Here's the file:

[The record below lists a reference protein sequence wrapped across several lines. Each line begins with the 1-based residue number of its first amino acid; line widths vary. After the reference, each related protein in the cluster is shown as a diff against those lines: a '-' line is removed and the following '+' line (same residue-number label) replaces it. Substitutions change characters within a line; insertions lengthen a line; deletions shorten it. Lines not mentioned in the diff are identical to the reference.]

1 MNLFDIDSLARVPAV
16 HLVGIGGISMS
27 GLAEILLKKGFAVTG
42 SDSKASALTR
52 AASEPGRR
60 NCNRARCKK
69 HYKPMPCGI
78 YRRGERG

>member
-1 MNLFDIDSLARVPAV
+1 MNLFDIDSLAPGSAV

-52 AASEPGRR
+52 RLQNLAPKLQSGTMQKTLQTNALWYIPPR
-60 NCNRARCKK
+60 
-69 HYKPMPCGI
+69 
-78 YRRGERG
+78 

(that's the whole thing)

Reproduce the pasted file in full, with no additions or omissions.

[The record below lists a reference protein sequence wrapped across several lines. Each line begins with the 1-based residue number of its first amino acid; line widths vary. After the reference, each related protein in the cluster is shown as a diff against those lines: a '-' line is removed and the following '+' line (same residue-number label) replaces it. Substitutions change characters within a line; insertions lengthen a line; deletions shorten it. Lines not mentioned in the diff are identical to the reference.]

1 MNLFDIDSLARVPAV
16 HLVGIGGISMS
27 GLAEILLKKGFAVTG
42 SDSKASALTR
52 AASEPGRR
60 NCNRARCKK
69 HYKPMPCGI
78 YRRGERG

>member
-1 MNLFDIDSLARVPAV
+1 MNLFDIDSLAPGSAV

-52 AASEPGRR
+52 RLQNLAPKLQSGTMQKTLQTNALWYIPPR
-60 NCNRARCKK
+60 
-69 HYKPMPCGI
+69 
-78 YRRGERG
+78 